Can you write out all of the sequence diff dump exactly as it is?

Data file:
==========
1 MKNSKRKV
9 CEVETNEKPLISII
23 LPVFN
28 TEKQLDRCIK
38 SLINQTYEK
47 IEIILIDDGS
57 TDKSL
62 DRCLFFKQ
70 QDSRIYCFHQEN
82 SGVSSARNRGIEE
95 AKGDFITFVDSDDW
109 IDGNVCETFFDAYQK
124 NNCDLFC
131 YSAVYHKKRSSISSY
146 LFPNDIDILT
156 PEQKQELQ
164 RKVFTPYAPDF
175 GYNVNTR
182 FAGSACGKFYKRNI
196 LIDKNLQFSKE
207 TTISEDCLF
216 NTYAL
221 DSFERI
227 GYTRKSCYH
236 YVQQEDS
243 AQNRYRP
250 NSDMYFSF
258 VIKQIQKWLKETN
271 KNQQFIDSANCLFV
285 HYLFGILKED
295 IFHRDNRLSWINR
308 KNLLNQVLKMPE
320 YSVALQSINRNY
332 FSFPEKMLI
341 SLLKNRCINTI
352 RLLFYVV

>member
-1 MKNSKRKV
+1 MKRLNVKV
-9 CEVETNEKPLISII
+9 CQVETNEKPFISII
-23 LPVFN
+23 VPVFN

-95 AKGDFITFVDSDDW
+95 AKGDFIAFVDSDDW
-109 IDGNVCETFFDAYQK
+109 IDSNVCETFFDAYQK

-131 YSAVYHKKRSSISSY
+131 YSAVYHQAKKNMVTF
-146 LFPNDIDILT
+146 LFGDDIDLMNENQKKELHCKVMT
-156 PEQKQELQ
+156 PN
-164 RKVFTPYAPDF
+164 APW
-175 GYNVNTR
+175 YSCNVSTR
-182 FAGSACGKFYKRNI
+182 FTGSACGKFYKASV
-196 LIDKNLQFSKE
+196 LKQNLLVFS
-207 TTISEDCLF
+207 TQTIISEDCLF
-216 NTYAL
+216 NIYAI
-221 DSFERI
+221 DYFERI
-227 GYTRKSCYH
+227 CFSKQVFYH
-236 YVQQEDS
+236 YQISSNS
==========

1 MKNSKRKV
9 CEVETNEKPLISII
23 LPVFN
28 TEKQLDRCIK
38 SLINQTYEK
47 IEIILIDDGS
57 TDKSL
62 DRCLFFKQ
70 QDSRIYCFHQEN
82 SGVSSARNRGIEE
95 AKGDFITFVDSDDW
109 IDGNVCETFFDAYQK
124 NNCDLFC
131 YSAVYHKKRSSISSY
146 LFPNDIDILT
156 PEQKQELQ
164 RKVFTPYAPDF
175 GYNVNTR
182 FAGSACGKFYKRNI
196 LIDKNLQFSKE
207 TTISEDCLF
216 NTYAL
221 DSFERI
227 GYTRKSCYH
236 YVQQEDS
243 AQNRYRP
250 NSDMYFSF
258 VIKQIQKWLKETN
271 KNQQFIDSANCLFV
285 HYLFGILKED
295 IFHRDNRLSWINR
308 KNLLNQVLKMPE
320 YSVALQSINRNY
332 FSFPEKMLI
341 SLLKNRCINTI
352 RLLFYVV

>member
-1 MKNSKRKV
+1 MKRLNVKV
-9 CEVETNEKPLISII
+9 CQVETNEKPFISII
-23 LPVFN
+23 VPVFN

-95 AKGDFITFVDSDDW
+95 AKGDFIAFVDSDDW
-109 IDGNVCETFFDAYQK
+109 IDSNVCETFFDAYQK

-131 YSAVYHKKRSSISSY
+131 YSAVYHQAKKNMVTF
-146 LFPNDIDILT
+146 LFGDDIDLMNENQKKELHCKVMT
-156 PEQKQELQ
+156 PN
-164 RKVFTPYAPDF
+164 APW
-175 GYNVNTR
+175 YSCNVSTR
-182 FAGSACGKFYKRNI
+182 FTGSACGKFYKASV
-196 LIDKNLQFSKE
+196 LKQNLLVFS
-207 TTISEDCLF
+207 TQTIISEDCLF
-216 NTYAL
+216 NIYAI
-221 DSFERI
+221 DYFERI
-227 GYTRKSCYH
+227 CFSKQVFYH
-236 YVQQEDS
+236 YQISSNS